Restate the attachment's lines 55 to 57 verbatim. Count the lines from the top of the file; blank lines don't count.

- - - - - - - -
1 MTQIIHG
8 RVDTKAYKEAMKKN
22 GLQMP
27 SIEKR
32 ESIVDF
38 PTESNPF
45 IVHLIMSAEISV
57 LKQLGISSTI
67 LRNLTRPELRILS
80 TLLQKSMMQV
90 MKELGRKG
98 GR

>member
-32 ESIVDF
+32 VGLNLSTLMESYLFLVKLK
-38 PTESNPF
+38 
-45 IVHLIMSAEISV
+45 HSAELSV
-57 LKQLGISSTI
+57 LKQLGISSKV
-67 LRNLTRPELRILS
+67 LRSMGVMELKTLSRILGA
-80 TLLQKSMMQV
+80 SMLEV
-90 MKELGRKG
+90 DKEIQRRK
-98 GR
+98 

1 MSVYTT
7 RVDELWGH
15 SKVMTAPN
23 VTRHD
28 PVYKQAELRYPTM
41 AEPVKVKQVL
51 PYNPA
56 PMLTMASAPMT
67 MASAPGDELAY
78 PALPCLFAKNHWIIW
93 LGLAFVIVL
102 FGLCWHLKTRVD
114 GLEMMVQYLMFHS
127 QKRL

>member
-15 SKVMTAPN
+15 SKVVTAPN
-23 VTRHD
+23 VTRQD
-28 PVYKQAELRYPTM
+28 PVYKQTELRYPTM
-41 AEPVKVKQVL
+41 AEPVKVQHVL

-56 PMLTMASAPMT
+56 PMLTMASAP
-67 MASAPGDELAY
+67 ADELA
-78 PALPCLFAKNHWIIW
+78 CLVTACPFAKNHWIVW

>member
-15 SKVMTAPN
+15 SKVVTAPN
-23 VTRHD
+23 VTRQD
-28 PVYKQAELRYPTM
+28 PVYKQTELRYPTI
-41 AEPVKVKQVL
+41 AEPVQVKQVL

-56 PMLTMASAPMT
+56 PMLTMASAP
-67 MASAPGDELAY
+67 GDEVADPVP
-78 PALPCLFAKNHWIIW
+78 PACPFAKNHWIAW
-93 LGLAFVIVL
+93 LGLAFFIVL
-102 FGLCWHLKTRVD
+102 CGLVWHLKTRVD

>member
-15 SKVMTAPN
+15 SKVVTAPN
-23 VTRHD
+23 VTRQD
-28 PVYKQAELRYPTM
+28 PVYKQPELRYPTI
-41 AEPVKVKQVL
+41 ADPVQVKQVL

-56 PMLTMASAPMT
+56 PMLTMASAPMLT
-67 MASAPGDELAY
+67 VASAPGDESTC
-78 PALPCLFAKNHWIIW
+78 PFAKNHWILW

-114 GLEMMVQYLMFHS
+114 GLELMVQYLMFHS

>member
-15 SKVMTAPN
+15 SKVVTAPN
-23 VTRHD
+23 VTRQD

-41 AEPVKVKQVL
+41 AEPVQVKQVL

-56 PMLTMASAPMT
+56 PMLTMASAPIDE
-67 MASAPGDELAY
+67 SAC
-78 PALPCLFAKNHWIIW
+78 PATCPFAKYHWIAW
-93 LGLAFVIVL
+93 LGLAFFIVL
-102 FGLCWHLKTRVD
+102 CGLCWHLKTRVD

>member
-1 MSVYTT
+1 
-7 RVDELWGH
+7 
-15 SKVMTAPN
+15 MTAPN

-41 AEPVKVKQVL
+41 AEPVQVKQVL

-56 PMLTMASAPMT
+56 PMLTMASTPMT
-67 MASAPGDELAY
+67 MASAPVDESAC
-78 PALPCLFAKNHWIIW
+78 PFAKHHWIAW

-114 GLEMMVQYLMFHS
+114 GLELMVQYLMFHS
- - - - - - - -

-67 MASAPGDELAY
+67 ADELA
-78 PALPCLFAKNHWIIW